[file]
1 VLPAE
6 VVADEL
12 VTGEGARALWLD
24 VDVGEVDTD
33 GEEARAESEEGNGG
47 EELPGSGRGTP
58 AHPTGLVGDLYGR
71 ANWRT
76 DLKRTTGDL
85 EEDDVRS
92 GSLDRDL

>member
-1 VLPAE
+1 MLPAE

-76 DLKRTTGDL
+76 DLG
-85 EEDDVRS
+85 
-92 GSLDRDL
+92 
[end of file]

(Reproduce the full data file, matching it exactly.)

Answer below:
1 VLPAE
6 VVADEL
12 VTGEGARALWLD
24 VDVGEVDTD
33 GEEARAESEEGNGG
47 EELPGSGRGTP
58 AHPTGLVGDLYGR
71 ANWRT
76 DLKRTTGDL
85 EEDDVRS
92 GSLDRDL

>member
-1 VLPAE
+1 MLPAE

-76 DLKRTTGDL
+76 DLG
-85 EEDDVRS
+85 
-92 GSLDRDL
+92 